Turning things into software problems makes things more scalable, it drastically reduces development time scales, and up front investment, and as the whole dot com revolution has shown, it leads to innovation. Every interesting hardware prototype to come along seems to boast that it is Arduino-compatible, or just plain built on top of an Arduino.

Arduino being controlled from iPad

Controlling an Arduino directly from the iPad

I think the next round of innovation is going to take Silicon Valley, and the rest of us, back to its roots, and that’s hardware. If you’re a software person the things that are open and the things that are closed are changing. The skills needed to work with the technology are changing as well.

Alasdair Allan talking at a workshop

Alasdair presenting at a master class on Augmented Reality

At the start of October I’ll be running a workshop on iOS Sensors and External Hardware. It’s going to be hardware hacking for iOS programmers, and an opportunity for people to get their hands dirty both the internal sensors in the phone, and with external hardware.

The workshop is intended to guide you through the start of that change, and get you hands-on with the hardware in your iPhone you’ve probably been ignoring until now. How to make use of the on-board sensors and combine them to build sophisticated location aware applications. But also how to extend the reach of these sensors by connecting your iOS device to external hardware.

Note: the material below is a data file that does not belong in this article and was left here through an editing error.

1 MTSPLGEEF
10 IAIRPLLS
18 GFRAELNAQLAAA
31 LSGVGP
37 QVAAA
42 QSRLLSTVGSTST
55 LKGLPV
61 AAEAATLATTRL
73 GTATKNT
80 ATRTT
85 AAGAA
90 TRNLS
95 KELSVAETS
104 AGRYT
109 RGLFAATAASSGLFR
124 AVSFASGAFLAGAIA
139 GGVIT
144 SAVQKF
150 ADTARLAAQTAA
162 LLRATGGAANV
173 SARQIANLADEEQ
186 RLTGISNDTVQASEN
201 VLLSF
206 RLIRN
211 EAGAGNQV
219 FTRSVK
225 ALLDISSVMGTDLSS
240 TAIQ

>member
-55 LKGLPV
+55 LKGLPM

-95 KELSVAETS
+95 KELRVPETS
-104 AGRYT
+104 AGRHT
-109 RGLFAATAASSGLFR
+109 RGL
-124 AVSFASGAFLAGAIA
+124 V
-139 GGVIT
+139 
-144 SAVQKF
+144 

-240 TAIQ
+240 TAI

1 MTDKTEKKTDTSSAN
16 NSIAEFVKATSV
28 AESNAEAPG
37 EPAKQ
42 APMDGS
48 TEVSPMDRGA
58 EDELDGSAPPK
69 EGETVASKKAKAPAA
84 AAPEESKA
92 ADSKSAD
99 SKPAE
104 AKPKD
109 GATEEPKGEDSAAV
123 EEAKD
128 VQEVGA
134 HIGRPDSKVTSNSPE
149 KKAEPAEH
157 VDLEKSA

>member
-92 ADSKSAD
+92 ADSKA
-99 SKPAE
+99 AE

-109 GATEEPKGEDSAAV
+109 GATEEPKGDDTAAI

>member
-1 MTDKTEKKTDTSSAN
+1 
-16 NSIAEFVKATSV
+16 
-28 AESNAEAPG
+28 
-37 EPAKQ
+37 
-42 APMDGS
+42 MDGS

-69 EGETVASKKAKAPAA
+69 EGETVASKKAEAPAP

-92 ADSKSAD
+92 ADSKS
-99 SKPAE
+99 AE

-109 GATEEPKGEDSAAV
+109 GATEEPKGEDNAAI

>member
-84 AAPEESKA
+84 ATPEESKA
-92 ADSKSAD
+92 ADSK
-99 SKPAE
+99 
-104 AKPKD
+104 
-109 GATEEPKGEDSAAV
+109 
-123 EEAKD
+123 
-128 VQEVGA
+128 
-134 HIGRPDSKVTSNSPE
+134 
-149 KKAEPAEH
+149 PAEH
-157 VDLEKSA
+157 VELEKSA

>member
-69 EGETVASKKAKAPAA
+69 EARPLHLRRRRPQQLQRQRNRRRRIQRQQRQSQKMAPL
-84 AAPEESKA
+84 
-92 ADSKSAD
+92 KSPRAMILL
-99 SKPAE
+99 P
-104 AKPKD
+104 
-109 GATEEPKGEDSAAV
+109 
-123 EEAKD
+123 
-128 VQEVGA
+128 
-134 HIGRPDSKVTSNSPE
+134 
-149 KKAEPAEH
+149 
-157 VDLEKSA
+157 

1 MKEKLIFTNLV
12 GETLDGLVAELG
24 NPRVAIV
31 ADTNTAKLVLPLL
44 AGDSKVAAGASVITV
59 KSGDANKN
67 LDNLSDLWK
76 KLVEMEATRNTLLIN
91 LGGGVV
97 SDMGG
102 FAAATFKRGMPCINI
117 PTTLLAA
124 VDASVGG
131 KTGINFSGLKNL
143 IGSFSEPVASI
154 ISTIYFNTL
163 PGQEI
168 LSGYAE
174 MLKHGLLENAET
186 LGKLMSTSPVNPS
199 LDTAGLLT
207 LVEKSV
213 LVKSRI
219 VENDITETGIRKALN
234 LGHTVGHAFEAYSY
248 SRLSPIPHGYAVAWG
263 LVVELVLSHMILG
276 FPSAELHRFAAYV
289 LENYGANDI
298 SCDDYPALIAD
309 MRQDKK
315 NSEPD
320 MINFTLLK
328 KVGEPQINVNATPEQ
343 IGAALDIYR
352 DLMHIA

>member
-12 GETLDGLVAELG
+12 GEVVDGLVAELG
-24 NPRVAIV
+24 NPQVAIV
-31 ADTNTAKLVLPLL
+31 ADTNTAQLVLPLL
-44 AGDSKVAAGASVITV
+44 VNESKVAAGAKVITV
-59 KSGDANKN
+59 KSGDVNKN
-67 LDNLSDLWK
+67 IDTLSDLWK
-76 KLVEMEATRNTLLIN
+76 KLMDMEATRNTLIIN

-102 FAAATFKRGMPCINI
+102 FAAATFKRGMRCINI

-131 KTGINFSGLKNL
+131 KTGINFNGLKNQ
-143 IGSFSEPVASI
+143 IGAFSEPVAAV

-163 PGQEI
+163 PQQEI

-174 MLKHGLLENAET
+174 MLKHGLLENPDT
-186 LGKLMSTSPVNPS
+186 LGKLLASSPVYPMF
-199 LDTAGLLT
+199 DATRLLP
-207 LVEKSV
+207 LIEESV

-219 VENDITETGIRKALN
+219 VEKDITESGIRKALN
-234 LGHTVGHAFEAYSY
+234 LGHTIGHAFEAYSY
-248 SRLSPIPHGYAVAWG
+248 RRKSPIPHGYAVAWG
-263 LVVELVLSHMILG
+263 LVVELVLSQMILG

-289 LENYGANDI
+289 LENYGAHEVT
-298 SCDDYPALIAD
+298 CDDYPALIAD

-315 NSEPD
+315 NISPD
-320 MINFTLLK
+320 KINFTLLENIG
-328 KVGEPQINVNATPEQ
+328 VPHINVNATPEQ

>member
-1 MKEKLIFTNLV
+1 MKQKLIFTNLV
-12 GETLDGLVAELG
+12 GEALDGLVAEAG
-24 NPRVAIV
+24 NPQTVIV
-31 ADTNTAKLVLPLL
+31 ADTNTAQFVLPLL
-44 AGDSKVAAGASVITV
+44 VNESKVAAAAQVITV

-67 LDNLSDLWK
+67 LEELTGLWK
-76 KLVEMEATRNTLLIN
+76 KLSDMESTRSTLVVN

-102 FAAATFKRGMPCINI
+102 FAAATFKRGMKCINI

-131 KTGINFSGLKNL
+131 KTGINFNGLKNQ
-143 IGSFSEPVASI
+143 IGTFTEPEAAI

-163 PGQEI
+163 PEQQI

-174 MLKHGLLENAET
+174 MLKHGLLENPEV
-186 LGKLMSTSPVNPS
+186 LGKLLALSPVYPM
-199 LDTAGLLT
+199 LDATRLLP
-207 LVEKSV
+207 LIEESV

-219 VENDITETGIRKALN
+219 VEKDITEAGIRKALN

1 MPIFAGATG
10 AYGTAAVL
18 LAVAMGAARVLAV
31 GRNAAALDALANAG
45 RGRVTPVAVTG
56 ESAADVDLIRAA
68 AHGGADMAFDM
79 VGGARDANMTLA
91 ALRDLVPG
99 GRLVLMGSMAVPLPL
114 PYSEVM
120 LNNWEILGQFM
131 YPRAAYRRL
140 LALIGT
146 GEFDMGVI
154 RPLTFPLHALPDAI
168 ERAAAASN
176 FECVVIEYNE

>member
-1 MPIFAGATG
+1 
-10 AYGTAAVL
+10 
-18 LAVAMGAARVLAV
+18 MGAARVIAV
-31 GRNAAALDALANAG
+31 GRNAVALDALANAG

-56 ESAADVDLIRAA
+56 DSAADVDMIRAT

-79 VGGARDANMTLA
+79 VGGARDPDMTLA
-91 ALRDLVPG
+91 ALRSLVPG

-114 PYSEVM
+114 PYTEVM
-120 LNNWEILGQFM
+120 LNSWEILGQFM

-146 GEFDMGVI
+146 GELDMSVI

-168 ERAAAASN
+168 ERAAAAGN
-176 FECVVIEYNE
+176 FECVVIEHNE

Blinking the heartbeat LED of a BeagleBone from the iPhone

We’ll look at three micro-controller platforms, the Arduino and the BeagleBone and Raspberry Pi, and get our hands dirty building simple applications to control the boards and gather measurements from sensors connected to it, directly from the iPhone. The course should give you the background to build your own applications independently, using the hottest location-aware technology yet for any mobile platform.

The workshop will be on Monday the 8th of October at the Hoxton Hotel in London at the heart of  Tech City, and right next to Silicon Roundabout. I’m extending a discount to readers; 10% off the ticket price with discount code OREILLY10. That makes the early bird ticket price just £449.10 (was £499), or if you miss the early bird deadline (the 1st of September) a full priced ticket still only £629.10 (£699).